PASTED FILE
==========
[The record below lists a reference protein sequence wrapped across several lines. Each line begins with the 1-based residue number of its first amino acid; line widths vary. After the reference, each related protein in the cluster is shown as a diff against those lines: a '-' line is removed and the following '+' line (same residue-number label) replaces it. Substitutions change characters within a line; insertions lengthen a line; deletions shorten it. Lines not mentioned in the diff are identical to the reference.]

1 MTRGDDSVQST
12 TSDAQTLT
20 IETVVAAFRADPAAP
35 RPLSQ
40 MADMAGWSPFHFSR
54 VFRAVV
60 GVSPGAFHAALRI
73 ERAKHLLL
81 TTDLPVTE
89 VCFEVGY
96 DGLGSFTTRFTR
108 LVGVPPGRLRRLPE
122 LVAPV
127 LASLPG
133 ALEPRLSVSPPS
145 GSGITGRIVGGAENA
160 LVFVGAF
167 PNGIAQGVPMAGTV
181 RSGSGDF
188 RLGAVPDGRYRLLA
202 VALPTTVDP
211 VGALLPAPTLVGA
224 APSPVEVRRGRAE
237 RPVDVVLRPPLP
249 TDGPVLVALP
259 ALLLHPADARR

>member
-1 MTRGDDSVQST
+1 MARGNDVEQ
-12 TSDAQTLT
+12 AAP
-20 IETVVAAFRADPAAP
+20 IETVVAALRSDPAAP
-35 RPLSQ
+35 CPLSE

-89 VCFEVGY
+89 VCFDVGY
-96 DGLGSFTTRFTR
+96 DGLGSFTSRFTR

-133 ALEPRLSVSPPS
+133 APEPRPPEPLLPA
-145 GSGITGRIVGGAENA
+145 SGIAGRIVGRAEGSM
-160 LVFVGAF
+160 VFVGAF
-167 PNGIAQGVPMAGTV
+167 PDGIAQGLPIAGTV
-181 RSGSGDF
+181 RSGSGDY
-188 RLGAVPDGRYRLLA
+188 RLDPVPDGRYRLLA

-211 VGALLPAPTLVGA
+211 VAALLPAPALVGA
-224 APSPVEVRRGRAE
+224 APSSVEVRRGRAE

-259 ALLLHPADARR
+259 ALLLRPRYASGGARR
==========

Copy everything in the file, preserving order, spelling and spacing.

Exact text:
[The record below lists a reference protein sequence wrapped across several lines. Each line begins with the 1-based residue number of its first amino acid; line widths vary. After the reference, each related protein in the cluster is shown as a diff against those lines: a '-' line is removed and the following '+' line (same residue-number label) replaces it. Substitutions change characters within a line; insertions lengthen a line; deletions shorten it. Lines not mentioned in the diff are identical to the reference.]

1 MTRGDDSVQST
12 TSDAQTLT
20 IETVVAAFRADPAAP
35 RPLSQ
40 MADMAGWSPFHFSR
54 VFRAVV
60 GVSPGAFHAALRI
73 ERAKHLLL
81 TTDLPVTE
89 VCFEVGY
96 DGLGSFTTRFTR
108 LVGVPPGRLRRLPE
122 LVAPV
127 LASLPG
133 ALEPRLSVSPPS
145 GSGITGRIVGGAENA
160 LVFVGAF
167 PNGIAQGVPMAGTV
181 RSGSGDF
188 RLGAVPDGRYRLLA
202 VALPTTVDP
211 VGALLPAPTLVGA
224 APSPVEVRRGRAE
237 RPVDVVLRPPLP
249 TDGPVLVALP
259 ALLLHPADARR

>member
-1 MTRGDDSVQST
+1 MARGNDVEQ
-12 TSDAQTLT
+12 AAP
-20 IETVVAAFRADPAAP
+20 IETVVAALRSDPAAP
-35 RPLSQ
+35 CPLSE

-89 VCFEVGY
+89 VCFDVGY
-96 DGLGSFTTRFTR
+96 DGLGSFTSRFTR

-133 ALEPRLSVSPPS
+133 APEPRPPEPLLPA
-145 GSGITGRIVGGAENA
+145 SGIAGRIVGRAEGSM
-160 LVFVGAF
+160 VFVGAF
-167 PNGIAQGVPMAGTV
+167 PDGIAQGLPIAGTV
-181 RSGSGDF
+181 RSGSGDY
-188 RLGAVPDGRYRLLA
+188 RLDPVPDGRYRLLA

-211 VGALLPAPTLVGA
+211 VAALLPAPALVGA
-224 APSPVEVRRGRAE
+224 APSSVEVRRGRAE

-259 ALLLHPADARR
+259 ALLLRPRYASGGARR